Björg and Ulrik’s hikings on Esjan and Hekla

The mountain Esja (914 m) often called Esjan ("the Esja") is situated in the southwest of Iceland, about 10 km to the north of Iceland's capital city Reykjavík. Esja is not a single mountain, but a volcanic mountain range, made from basalt and tuff-stone. As you can imagine the view from the top is very impressing.

Hekla is a stratovolcano located in the south of Iceland with a height of 1,491 m. Hekla is one of Iceland's most active volcanoes; over 20 eruptions have occurred in and around the volcano since 874. During the Middle Ages, Icelanders called the volcano the "Gateway to Hell."

Hekla is part of a volcanic ridge, 40 kilometres long. However, the most active part of this ridge, a fissure about 5.5 km long named Heklugjá, is considered to be the volcano Hekla proper. Hekla looks rather like an overturned boat, with its keel being in fact a series of craters, two of which are generally the most active. The volcano's frequent large eruptions have covered much of Iceland with tephra and these layers can be used to date eruptions of Iceland's other volcanos. 10% of the tephra produced in Iceland in the last thousand years has come from Hekla, amounting to 5 km3. The volcano has produced one of the largest volumes of lava of any in the world in the last millennium, around 8 km3.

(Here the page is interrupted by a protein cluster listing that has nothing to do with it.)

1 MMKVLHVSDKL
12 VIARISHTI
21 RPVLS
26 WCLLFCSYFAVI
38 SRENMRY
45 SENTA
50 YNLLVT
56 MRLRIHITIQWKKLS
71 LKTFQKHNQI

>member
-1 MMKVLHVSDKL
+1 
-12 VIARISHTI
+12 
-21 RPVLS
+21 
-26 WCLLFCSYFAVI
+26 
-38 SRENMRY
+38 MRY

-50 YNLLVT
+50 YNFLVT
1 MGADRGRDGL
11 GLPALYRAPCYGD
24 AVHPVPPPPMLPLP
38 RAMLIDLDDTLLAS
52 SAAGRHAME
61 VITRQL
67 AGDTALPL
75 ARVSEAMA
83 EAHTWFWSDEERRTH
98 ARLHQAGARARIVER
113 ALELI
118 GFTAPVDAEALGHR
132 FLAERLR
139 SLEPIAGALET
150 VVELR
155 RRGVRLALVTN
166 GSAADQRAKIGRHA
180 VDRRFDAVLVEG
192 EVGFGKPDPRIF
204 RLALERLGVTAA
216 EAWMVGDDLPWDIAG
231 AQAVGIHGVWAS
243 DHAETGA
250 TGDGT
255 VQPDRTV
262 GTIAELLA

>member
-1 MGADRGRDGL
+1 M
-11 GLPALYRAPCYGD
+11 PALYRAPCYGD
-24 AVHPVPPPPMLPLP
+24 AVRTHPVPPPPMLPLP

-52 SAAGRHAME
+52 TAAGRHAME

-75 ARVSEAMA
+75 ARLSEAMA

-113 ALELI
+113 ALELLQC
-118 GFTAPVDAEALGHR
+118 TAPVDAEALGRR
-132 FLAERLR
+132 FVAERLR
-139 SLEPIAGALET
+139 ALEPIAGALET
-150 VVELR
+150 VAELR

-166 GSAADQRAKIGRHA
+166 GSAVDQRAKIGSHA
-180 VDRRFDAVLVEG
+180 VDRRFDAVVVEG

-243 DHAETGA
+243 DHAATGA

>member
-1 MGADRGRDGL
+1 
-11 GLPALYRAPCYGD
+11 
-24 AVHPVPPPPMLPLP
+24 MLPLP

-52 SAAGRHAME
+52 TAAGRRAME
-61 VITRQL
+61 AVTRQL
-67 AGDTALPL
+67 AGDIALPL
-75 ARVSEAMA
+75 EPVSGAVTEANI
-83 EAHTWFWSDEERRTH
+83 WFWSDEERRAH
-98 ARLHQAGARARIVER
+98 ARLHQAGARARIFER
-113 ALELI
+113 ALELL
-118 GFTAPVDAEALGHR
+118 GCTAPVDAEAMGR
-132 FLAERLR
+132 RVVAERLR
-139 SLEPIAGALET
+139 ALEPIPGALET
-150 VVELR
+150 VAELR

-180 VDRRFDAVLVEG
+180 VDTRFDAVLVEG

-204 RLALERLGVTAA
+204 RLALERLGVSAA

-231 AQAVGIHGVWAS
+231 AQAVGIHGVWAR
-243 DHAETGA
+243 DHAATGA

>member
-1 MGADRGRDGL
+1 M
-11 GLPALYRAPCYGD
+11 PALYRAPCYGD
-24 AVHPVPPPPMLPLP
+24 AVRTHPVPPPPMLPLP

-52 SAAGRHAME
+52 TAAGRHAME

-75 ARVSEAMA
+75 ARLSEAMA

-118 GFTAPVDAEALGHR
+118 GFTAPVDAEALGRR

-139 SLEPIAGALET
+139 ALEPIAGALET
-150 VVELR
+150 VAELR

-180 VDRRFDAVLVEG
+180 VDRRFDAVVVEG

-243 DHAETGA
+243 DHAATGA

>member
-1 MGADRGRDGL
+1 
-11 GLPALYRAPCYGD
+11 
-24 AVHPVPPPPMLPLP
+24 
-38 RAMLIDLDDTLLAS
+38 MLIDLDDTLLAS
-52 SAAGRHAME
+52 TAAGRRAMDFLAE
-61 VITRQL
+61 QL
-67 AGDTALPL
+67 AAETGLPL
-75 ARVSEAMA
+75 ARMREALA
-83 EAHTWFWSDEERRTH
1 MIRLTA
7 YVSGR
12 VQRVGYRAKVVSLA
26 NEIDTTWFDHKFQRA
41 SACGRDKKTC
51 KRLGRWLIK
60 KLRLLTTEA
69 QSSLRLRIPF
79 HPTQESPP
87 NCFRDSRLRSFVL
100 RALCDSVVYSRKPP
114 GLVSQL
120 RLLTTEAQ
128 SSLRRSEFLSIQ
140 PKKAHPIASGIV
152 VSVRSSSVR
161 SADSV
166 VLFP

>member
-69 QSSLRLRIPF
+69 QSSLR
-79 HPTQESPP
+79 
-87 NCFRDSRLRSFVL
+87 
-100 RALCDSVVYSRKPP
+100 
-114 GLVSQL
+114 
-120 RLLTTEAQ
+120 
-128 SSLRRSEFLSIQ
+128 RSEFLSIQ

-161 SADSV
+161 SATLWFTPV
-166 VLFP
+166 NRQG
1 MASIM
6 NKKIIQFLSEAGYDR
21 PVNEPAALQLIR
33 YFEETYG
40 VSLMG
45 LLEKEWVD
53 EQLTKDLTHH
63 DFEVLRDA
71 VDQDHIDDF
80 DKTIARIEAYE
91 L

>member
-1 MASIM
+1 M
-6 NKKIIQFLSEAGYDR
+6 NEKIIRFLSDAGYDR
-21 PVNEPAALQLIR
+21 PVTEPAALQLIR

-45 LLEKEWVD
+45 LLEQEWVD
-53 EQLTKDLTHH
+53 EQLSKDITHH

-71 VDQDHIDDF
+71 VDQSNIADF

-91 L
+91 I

Unfortunately bad weather made the trip to its top very wet and troublesome, but unforgetable.

Heiðmörk was proclaimed a municipal conservation area of Reykjavík in 1950. It is located southeast of Elliðavatn, Iceland, and is about 9.7 km from the city of Reykjavík. The total area of the conservation area is 11 km2. It is a popular recreational area in Iceland. Heiðmörk is where Reykjavík's water reservoirs and drinking water wells are located. More than 4 million trees have been planted since 1950 and the existing vegetation has thrived since the area has been fenced off. The most prominent of the 26 species of trees at Heiðmörk is the Sitka Spruce and at least 150 wild flower species have been counted. More than 60 species of wild birds have been counted, especially around Elliðavatn and Myllulækjartjörn.

As you can se its a wonderful area for hiking!